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Old 06 October 2014, 12:06 AM
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Default Stupid questions

Is it ok to use exterior primer on interior drywall?
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Old 06 October 2014, 01:35 AM
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Originally Posted by WildaBeast View Post
Is it ok to use exterior primer on interior drywall?
Yes you can. It just has better stain blocking capabilities then interior primer.
http://homeguides.sfgate.com/can-ext...all-84259.html
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Old 06 October 2014, 03:14 AM
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You may need extra ventilation though depending on the paint.
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Old 07 October 2014, 04:26 AM
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I just saw an ad for "digital vapor cigarettes." Yes, they said "digital" in the ad. What, so instead of old fashioned analog smoke you inhale a bunch of ones and zeros? Seriously, is there anything truly digital about these things or are they just misusing the word "digital" as a synonym for "electronic"?

ETA: I saw the ad again and paid closer attention this time. They did describe it as "microprocessor controlled" so I guess it is accurate to call it digital.

Last edited by WildaBeast; 07 October 2014 at 04:53 AM.
  #5  
Old 07 October 2014, 02:52 PM
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Quote:
Originally Posted by WildaBeast View Post
I just saw an ad for "digital vapor cigarettes." Yes, they said "digital" in the ad. What, so instead of old fashioned analog smoke you inhale a bunch of ones and zeros? Seriously, is there anything truly digital about these things or are they just misusing the word "digital" as a synonym for "electronic"?
You hold them with your fingers.
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Old 08 October 2014, 04:28 AM
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ohhhhhhh. Mack. that was terrible.
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Old 08 October 2014, 08:23 AM
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I have been watching "The Tunnel" an co English/French show based on the Swedish/Danish show "The Bridge" or "Broen/Bren". I have watched "The Bridge" and was wondering, How closed are the Danish and Swedish languages? Do the learn Swedish in Danish school and visa versa or are they close enough that you don't need to.


Also, to an Australian, being able to drive to another country is wacky.
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Old 08 October 2014, 08:25 AM
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ohhhhhhh. Mack. that was terrible.
Yeah because duh, you hold the other cigarettes with your fingers/
  #9  
Old 08 October 2014, 11:43 AM
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Also, to an Australian, being able to drive to another country is wacky.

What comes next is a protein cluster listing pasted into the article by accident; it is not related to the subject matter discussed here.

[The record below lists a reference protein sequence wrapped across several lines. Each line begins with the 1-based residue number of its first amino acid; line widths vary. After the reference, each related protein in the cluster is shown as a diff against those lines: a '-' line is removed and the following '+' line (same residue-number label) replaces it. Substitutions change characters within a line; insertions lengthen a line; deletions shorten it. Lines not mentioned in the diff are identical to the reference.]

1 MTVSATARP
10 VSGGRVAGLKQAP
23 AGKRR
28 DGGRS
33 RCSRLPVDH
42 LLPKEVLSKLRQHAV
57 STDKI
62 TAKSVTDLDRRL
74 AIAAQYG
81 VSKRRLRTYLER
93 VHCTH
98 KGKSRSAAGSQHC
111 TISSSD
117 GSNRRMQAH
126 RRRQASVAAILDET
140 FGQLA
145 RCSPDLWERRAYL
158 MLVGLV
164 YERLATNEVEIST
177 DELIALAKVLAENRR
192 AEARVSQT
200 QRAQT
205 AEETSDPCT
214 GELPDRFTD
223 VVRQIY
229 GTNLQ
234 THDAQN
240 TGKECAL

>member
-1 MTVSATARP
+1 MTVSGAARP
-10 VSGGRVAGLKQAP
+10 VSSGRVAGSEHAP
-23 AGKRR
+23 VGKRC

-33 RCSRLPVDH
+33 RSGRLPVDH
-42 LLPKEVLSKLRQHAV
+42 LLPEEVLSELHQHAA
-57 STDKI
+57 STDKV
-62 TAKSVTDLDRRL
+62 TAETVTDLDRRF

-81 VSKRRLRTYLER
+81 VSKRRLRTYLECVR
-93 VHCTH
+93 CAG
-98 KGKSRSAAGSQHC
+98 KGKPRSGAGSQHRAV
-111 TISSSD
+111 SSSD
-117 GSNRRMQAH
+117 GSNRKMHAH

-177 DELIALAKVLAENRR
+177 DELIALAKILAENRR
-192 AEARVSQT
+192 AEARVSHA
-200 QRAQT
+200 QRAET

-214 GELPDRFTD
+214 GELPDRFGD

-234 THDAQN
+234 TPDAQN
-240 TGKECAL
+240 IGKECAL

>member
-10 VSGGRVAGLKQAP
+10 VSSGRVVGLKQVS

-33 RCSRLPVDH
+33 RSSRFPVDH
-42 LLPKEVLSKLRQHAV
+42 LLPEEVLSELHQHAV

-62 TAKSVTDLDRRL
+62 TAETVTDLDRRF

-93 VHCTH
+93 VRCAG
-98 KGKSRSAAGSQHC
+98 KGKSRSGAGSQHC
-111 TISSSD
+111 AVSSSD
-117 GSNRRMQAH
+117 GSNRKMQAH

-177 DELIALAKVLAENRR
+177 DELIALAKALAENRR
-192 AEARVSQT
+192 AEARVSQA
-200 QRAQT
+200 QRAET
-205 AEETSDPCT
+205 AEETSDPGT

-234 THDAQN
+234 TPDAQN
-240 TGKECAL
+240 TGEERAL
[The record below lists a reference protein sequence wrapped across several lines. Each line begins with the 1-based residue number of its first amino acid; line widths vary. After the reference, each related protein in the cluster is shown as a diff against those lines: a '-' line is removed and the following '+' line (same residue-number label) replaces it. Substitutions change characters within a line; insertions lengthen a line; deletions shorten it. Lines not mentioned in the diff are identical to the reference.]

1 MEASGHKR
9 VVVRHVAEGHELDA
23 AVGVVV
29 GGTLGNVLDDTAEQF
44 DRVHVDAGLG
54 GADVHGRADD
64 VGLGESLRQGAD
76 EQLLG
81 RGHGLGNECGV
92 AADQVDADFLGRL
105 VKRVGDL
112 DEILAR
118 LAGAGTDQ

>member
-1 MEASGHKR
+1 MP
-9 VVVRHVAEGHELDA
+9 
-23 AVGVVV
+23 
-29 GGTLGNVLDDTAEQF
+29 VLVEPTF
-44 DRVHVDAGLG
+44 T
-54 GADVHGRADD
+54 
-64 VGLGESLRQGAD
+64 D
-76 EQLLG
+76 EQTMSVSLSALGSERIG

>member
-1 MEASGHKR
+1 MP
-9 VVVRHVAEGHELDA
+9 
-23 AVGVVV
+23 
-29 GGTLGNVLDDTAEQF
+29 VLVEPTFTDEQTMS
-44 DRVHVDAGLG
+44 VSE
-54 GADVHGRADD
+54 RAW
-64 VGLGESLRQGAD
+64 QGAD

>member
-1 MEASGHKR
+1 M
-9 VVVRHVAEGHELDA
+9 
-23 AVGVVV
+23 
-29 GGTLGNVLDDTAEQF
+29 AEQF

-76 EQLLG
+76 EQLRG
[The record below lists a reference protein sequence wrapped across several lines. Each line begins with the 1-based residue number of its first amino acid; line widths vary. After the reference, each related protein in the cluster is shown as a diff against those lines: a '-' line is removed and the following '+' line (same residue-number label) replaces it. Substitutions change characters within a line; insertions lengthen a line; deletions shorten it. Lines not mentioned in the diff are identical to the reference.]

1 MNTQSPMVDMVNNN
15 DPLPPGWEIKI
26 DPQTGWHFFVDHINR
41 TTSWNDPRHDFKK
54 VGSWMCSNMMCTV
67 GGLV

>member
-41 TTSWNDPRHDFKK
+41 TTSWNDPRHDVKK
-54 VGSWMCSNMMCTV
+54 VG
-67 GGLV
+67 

New South Wales is close enough to a different country
  #10  
Old 08 October 2014, 01:13 PM
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Quote:
Originally Posted by WildaBeast View Post
Is it ok to use exterior primer on interior drywall?
Basically, the exterior primer is stronger, so it's OK.

It's much like how wall paper glue for wet rooms is stronger, so you can use it if you have a difficult wall and need some extra adhesion.
  #11  
Old 08 October 2014, 01:20 PM
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Ha ha ha, that's how the rest of the country feels about Queensland.
  #12  
Old 08 October 2014, 03:28 PM
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How closed are the Danish and Swedish languages? Do the learn Swedish in Danish school and visa versa or are they close enough that you don't need to.
Neither are closed, so far as I'm aware.

As for close, well, they're in the same language family and have a number of words with very similar roots. They don't sound alike (I have heard Swedes describe Danish as sounding something like a duck quacking), and the alphabet is subtly different.

Note: While I have visited both Copenhagen and Malmo, both before and after the construction of the bridge (and most recently this past summer), I am an American of Swedish heritage, not a Swede or Dane.

Seaboe
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Old 08 October 2014, 03:47 PM
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Norwegians, Danes and Swedes can generally understand each other while speaking their own languages. They don't need to teach it in school. Much of it is similar enough that you can just tell what things mean, and the rest you pick up from exposure through TV, films, etc.

ETA: My mother, who is Norwegian, describes Danes as sounding like they are talking with a potato in their mouths.

Last edited by erwins; 08 October 2014 at 04:08 PM.
  #14  
Old 08 October 2014, 04:02 PM
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In Canada, the idea of driving to another country is wacky too... except the states, but why would you want to go there?

One of the most popular type of urban legends around here is the one about the tourist who thought he could visit Niagara falls and the Rockies on the same day... (or other similar landmarks "Head-smashed-in-Buffalo-jump is a wonderful historical site! We can pick up Aboriginal souvernirs there, then have supper in a Quebec sugar shack!")
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Old 08 October 2014, 04:06 PM
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In college I met a woman from CA who wondered if, when her parents visited, they could make a day trip to some Civil War battlefields -- from southeastern Ohio. The closest one was at least 6 hours away.